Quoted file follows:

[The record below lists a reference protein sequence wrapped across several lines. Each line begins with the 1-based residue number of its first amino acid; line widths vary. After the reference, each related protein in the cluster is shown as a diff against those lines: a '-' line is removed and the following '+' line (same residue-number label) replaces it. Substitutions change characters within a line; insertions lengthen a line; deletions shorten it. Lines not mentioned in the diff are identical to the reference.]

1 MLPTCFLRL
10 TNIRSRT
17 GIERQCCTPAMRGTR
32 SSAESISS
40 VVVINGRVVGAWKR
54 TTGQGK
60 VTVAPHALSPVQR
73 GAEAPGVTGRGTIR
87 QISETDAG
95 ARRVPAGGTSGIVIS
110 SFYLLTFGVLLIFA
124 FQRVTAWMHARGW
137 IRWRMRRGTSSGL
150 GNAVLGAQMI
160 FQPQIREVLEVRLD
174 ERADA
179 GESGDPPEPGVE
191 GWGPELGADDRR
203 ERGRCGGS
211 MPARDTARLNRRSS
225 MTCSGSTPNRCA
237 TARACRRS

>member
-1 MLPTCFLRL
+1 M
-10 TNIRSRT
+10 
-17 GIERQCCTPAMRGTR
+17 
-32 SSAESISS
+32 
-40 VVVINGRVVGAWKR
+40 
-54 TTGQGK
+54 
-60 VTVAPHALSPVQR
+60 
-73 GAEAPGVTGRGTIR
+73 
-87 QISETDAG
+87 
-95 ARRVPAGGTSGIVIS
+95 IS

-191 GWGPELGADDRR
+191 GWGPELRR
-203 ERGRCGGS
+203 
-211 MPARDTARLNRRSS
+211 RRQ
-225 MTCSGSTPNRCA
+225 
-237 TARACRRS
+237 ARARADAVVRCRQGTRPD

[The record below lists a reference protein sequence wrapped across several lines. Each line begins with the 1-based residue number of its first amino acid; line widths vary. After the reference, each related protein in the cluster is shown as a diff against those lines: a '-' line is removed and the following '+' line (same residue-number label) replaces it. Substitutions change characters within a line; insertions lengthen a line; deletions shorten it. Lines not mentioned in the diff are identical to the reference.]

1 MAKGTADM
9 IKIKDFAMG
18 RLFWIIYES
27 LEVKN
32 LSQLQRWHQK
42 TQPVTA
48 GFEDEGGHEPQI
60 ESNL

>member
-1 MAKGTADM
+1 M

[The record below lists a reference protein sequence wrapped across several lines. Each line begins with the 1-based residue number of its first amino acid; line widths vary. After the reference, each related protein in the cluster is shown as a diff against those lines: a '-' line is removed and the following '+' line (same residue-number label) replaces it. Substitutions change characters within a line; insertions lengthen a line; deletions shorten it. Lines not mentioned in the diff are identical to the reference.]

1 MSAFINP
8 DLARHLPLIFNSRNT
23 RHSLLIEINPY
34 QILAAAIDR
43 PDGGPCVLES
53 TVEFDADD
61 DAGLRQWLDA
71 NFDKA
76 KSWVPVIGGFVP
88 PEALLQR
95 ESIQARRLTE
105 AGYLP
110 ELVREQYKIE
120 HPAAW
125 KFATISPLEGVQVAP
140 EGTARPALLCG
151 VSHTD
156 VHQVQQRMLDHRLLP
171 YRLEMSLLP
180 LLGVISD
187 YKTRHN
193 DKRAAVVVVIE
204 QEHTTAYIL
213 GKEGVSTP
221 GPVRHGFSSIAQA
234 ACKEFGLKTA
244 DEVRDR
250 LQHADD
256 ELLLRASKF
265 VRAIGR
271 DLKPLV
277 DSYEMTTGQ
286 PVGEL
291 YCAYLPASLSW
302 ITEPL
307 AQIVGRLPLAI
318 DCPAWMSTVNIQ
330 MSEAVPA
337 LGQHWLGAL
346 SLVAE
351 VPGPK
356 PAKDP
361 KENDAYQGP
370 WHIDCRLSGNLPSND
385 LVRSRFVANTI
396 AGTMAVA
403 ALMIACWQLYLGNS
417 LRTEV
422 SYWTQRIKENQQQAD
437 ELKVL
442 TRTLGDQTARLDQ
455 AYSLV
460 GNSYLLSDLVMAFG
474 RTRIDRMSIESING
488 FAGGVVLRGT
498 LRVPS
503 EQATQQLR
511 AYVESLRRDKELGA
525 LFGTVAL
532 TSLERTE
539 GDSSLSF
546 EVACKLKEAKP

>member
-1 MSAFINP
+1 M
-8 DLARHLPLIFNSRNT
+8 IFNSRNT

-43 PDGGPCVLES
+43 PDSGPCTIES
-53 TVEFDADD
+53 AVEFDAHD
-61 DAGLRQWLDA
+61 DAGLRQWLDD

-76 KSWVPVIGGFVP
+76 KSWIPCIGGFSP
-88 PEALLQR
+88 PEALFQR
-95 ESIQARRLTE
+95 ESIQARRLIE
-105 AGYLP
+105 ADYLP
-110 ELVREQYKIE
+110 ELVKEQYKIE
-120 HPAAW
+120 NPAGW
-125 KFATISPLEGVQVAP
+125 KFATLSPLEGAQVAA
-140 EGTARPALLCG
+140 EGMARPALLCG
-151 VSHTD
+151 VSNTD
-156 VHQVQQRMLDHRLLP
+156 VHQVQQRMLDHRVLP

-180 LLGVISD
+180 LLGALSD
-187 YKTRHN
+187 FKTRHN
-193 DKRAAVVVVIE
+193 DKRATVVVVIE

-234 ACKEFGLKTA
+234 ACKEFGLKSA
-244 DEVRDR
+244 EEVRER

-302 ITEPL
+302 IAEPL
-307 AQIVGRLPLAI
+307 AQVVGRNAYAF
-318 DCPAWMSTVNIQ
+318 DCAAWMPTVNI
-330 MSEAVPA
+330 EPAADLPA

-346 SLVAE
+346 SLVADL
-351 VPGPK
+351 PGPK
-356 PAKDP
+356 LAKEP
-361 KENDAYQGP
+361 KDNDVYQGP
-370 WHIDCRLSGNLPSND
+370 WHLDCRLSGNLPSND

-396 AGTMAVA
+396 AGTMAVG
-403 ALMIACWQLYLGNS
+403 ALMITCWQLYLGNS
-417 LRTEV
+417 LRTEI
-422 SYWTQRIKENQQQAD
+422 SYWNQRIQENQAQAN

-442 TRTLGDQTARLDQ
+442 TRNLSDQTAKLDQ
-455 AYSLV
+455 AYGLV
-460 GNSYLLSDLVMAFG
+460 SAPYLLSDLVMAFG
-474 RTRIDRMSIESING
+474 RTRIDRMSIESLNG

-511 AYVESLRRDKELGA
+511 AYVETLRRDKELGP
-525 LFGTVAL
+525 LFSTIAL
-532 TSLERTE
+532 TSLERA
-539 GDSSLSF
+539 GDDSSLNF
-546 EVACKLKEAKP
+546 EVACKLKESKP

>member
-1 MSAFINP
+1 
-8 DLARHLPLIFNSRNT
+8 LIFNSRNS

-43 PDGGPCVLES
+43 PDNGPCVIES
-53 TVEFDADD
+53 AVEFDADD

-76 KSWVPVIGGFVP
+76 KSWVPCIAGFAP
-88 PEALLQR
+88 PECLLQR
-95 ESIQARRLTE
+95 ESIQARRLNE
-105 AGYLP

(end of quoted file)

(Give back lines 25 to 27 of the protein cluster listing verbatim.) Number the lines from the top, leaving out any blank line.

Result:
-1 MLPTCFLRL
+1 M
-10 TNIRSRT